Hot Loquat and Cumin Barbecue Sauce

2kg loquats
1 cup (250ml) of malt vinegar
2 cups (500ml) of water
250gms of brown sugar
1 onion, diced
1 tablespoon of chili flakes (adjust to taste)
1 teaspoon of cumin seeds

Cut off the end of the loquats and squeeze out the seeds. Mix the loquats together with all the ingredients and boil for an hour, until the loquats soften and fall apart. Blend with a stick blender/immersion blender/actual blender. If you prefer a chunky sauce, cool and eat with fatty barbecued meats.

a spoon covered in light brown barbecue sauce

Otherwise, push the sauce through a sieve with a spatula to remove the chunks, then cool and eat.

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Comments (10)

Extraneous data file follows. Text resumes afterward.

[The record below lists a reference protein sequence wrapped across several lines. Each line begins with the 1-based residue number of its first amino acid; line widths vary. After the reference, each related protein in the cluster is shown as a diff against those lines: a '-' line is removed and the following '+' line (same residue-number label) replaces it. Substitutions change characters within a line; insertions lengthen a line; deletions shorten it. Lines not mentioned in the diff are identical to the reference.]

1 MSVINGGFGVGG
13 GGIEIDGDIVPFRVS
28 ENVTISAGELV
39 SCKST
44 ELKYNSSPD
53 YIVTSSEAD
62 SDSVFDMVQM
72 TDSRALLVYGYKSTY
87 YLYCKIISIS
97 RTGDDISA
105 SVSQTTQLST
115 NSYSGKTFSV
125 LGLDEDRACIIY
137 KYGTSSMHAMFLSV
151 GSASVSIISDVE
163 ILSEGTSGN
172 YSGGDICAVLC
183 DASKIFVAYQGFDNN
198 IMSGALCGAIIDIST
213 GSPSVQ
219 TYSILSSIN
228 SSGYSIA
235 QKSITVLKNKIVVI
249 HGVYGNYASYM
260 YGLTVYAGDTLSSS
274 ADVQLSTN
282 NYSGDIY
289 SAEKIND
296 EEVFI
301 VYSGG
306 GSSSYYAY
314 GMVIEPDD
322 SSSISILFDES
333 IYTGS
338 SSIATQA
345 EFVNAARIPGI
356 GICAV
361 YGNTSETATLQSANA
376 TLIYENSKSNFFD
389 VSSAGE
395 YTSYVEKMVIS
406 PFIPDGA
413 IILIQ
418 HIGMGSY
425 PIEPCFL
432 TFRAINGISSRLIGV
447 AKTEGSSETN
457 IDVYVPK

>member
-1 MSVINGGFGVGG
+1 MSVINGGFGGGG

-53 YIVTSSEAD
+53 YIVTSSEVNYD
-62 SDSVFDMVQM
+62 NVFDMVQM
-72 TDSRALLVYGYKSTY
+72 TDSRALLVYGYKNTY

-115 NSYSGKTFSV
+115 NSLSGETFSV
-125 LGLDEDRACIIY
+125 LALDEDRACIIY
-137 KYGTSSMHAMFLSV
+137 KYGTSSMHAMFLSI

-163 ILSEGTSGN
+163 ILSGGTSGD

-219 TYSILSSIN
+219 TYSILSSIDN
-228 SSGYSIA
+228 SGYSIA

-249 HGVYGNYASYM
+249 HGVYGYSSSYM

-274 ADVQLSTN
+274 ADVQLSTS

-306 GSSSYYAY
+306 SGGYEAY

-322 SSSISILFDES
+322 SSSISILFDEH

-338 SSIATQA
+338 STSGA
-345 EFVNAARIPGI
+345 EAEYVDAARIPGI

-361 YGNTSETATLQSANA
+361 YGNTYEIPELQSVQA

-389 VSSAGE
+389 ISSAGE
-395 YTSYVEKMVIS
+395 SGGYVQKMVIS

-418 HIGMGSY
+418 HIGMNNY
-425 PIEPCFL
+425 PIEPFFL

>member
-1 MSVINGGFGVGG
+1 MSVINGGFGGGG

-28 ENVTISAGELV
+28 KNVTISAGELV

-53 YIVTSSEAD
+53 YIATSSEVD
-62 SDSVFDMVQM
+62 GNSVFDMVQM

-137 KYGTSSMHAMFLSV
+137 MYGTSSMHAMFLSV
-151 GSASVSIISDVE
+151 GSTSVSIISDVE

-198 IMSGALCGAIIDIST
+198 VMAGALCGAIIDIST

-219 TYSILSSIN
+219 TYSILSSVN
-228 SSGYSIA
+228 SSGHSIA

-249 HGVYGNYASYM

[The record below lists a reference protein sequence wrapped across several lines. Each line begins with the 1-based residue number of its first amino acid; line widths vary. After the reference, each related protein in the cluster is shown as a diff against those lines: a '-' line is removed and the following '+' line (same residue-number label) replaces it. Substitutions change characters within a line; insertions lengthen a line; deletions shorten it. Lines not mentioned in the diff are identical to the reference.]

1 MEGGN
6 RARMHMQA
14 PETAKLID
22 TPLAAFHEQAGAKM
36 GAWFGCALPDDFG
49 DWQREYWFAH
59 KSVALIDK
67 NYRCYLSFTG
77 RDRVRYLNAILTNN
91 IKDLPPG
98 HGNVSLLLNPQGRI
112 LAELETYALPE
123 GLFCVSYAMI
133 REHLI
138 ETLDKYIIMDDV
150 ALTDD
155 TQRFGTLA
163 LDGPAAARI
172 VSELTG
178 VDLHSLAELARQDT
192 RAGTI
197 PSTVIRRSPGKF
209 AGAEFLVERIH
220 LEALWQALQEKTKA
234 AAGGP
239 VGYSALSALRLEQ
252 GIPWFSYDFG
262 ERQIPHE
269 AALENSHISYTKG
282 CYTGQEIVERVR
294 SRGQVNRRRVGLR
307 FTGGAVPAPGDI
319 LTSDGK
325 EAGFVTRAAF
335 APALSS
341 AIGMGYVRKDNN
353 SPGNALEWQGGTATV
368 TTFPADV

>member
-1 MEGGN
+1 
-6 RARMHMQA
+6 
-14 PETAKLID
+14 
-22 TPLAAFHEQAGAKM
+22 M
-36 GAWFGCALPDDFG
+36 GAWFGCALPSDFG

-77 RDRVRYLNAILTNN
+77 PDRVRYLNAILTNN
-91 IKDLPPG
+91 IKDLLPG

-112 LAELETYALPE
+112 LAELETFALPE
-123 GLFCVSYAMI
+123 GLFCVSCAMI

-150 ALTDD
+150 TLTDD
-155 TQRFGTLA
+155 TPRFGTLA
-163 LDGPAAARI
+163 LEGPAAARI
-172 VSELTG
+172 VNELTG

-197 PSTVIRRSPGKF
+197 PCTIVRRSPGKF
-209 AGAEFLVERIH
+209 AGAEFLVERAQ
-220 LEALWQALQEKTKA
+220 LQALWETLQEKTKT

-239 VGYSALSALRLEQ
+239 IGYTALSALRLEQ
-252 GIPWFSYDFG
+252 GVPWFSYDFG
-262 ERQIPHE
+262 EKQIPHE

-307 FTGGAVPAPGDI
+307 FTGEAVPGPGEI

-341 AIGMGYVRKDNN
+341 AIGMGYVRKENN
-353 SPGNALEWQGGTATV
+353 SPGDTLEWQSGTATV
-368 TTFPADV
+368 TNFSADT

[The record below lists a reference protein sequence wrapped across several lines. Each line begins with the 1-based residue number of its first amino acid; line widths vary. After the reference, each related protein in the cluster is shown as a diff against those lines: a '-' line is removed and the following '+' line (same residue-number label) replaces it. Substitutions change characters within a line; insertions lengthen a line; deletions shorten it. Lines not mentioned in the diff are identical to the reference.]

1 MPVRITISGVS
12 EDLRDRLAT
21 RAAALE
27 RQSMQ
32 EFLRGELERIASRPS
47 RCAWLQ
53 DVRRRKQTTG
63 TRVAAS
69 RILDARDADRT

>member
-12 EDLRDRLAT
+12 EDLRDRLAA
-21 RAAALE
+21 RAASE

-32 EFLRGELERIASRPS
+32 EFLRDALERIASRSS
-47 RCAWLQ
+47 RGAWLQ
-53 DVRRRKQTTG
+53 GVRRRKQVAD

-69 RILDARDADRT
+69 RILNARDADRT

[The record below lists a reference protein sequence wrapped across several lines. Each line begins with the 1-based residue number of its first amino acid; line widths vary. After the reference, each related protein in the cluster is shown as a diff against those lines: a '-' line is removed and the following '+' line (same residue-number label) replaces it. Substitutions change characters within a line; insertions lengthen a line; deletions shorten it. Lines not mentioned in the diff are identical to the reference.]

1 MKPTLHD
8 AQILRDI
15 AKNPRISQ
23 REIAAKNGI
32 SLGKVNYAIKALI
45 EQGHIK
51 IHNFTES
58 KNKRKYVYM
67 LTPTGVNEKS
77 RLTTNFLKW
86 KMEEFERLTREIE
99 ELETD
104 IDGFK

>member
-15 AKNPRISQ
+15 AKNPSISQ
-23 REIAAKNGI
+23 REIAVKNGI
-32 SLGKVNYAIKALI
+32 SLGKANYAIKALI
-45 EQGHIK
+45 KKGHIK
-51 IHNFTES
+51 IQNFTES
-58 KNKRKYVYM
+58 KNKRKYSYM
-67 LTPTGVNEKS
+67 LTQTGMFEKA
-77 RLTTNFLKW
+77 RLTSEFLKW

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11 Nov 2012 14:52 AEST



loquat recipe - something different

We have several large loquat trees. This year they are covered in fruit. I love the combination of tart and sweet. Greek neighbour's recipe: She fries an onion in olive oil with the locut flesh ( pips removed) and a "small amount" of rice. I used 1/3 cup. Then add 1-2 chopped tomatoes. Morroccan spice is also nice. Cover cook on very low heat. Rice cooks in juice from locuts and tomatoes. Add lemon juice, salt pepper at end of cooking. Lovely! (I sent her off with a bag of loquats )

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10 Nov 2012 21:26 AEST



Lovely fruit

I am from Istanbul/Turkey. I grew up eating them every spring. I love them. Brings back my childhood memories. We eat them when they are ripe. We don't cook them. I'd like to try it...Do you know a nice loquat jam recipe?

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05 Nov 2012 16:26 AEST



variation to recipe

I made this but added some ketchup manis to it and it is sensational

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29 Apr 2010 8:07 AEST